The Omnivore needed to head north for more educatin', but wanted to get one last glimpse of the landscape he plans to call home before excusing himself for a year. He asked if I had an idea on how we might immerse ourselves into said landscape, see a few sights, and maybe camp a few nights under the stars.
An idea? Yeah, I had an idea.
Packs loaded, chains lubed, weather websites perused and tires aired up, we rolled out--and straight to a pharmacy. I didn't catch exactly what it was that ailed him--he mumbled something about 'atrocious gas' and 'hairy palms' as he ambled off inside.
We stowed some emergency calories in our bellies and on the bikes, then saddled up and followed Dave's GPS track through and out of town.
For those that haven't gotten on the GPS program yet, I gotta tell ya it has really evolutionized touring. You can still opt to take maps and cue sheets if you like, but they've become largely superfluous (not to mention much slower and more cumbersome) once you're accustomed to your GPS unit. A glance at the screen every few minutes tells you if you're off the designated route, and intermittent waypoints (created, in most cases, by the route's mastermind) point out confusing intersections, good potential campsites, and, most importantly, water sources. While I refuse to allow a cell phone to bring unwanted chaos to my life, I'm no luddite. GPS is not perfect but the pluses far outweigh the minuses and touring is infinitely improved by it.
Dave's route wound us immediately south into Arizona for the better part of the afternoon. Scenery included oodles of red dirt, oceans of red and buff colored rock, a deep, dark blue sky, and many spiny things. For company we had each other and the wind.
TO decided that the trail wasn't entertaining enough, opting to add some excitement with the first of (what seemed like) 70 or 80 flats.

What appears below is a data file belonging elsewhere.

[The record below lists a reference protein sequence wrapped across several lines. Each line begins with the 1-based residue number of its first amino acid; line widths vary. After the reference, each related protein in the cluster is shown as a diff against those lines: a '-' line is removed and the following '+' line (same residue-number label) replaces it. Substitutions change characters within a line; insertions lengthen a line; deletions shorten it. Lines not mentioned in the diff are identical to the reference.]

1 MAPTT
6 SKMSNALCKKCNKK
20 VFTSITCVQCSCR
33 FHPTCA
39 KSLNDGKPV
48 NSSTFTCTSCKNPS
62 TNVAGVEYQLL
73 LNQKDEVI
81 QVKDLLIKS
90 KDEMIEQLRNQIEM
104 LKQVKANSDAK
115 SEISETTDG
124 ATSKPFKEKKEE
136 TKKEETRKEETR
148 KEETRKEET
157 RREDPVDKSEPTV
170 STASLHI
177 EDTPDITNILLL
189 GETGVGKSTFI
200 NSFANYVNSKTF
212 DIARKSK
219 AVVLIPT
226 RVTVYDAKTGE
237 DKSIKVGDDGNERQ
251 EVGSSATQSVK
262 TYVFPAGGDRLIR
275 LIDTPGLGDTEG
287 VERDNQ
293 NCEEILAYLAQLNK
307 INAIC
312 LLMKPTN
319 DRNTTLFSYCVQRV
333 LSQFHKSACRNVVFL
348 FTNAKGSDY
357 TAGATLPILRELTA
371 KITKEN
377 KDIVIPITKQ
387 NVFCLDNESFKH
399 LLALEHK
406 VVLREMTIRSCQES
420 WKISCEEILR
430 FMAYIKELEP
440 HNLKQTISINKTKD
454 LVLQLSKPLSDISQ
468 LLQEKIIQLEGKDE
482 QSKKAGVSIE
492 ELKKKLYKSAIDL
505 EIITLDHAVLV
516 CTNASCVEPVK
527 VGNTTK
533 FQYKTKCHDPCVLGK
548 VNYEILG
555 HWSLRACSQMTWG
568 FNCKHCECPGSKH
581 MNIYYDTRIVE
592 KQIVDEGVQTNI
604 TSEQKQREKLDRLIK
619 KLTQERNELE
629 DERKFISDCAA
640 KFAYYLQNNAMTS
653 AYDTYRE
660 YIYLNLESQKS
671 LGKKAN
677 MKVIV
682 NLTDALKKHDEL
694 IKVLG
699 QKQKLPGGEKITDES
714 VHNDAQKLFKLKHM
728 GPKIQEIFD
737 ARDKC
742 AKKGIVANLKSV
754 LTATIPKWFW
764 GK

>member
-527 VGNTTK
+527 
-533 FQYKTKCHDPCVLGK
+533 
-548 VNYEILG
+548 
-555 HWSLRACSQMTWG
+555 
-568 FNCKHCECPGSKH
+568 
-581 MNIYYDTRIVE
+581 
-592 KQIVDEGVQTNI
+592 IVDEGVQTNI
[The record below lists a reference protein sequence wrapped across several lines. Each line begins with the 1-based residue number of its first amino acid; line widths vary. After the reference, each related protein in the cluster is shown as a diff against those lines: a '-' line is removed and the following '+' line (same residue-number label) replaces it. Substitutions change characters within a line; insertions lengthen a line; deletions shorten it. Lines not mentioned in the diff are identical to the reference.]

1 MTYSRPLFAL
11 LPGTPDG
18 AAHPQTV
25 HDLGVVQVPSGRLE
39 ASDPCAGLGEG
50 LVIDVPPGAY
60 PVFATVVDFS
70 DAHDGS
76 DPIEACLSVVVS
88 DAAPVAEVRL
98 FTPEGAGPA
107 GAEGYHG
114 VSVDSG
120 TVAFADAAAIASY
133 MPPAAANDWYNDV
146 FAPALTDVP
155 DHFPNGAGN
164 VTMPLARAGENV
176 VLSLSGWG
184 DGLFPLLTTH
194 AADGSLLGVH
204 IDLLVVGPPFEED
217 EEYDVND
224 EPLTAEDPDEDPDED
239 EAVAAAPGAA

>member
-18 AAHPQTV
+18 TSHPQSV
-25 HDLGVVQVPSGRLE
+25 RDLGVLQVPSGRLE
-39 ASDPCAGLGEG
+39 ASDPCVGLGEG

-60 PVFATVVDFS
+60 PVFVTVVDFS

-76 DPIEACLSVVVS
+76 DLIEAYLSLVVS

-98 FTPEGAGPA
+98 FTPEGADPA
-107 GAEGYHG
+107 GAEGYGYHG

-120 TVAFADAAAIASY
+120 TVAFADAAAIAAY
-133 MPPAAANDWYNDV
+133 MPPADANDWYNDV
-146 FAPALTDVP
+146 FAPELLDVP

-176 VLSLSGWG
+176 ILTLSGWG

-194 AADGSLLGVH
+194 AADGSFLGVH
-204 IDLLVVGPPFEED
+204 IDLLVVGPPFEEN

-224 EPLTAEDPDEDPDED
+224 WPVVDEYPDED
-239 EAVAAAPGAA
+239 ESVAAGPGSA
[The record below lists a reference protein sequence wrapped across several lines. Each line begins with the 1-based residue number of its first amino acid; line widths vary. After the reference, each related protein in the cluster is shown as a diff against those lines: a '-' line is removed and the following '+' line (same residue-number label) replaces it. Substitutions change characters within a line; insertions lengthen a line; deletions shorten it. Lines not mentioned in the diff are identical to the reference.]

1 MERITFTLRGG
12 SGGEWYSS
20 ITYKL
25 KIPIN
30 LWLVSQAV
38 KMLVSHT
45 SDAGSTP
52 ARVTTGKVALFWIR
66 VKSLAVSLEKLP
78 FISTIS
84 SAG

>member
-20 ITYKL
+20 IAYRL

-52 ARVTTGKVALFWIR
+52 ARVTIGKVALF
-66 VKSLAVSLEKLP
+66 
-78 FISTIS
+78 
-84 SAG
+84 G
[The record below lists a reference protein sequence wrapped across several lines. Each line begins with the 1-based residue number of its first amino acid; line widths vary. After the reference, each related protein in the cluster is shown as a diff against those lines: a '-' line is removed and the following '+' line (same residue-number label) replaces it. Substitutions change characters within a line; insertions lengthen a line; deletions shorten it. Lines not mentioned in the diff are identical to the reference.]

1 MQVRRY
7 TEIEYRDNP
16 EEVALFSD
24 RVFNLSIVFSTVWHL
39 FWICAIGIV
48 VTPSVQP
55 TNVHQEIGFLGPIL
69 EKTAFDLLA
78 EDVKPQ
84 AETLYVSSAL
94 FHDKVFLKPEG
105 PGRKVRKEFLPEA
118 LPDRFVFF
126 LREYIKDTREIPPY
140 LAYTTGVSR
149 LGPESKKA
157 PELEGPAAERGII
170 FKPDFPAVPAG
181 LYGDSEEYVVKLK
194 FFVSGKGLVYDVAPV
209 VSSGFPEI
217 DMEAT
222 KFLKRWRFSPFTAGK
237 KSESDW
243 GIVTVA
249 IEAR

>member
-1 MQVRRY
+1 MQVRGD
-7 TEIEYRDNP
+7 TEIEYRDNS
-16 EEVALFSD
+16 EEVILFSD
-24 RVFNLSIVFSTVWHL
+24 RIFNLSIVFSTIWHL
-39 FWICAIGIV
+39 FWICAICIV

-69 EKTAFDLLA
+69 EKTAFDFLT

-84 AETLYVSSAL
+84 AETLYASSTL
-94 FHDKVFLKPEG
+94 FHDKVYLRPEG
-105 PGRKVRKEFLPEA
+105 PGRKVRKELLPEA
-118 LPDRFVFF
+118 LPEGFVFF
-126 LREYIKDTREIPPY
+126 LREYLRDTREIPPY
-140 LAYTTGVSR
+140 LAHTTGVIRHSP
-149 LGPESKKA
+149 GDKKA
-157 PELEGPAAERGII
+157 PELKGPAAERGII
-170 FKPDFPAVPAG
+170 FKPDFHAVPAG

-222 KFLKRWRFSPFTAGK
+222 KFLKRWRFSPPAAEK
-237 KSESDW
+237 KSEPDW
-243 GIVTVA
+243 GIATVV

The coolness of the day meant that we hadn't used much water, but Coyote Spring looked too appetizing to skip. The hundreds of bees surrounding it would seem to agree.
That same coolness also lent a certain flavor to the low desert: In my mind it felt much higher. Dunno exactly why.
A stinger of a climb up the Honeymoon trail awaited us near suppertime. TO flatted again just as we started ascending, leaving me free to grind the lower stretches and plod the upper stuff at my preferred slothlike pace.
Riding together up top, we roller coastered almost due north toward familiar ground. Although the trails of Gooseberry Mesa are not a part of the route (blasphemy!), just sensing their proximity put a little extra pep in my step.
The golden hour found us cruising the swoopy sweetiousness of the J.E.M. singletrack as a waxing 3/4 moon floated ghostly over Zion.
We rolled into Virgin at dark, topping off our water and onion ring stores at the one-horse tourist trap up the road. The steepness of the ensuing Smith Mesa climb was nearly negated by the perfect-for-climbing-in-the-dark temps and the more-than-adequate-for-riding illumination of the moon. Atop Smith Mesa we called it a night, unfurled our sleeping gear, and passed out.
This was day 1 of 6. Stay tuned--much more to come.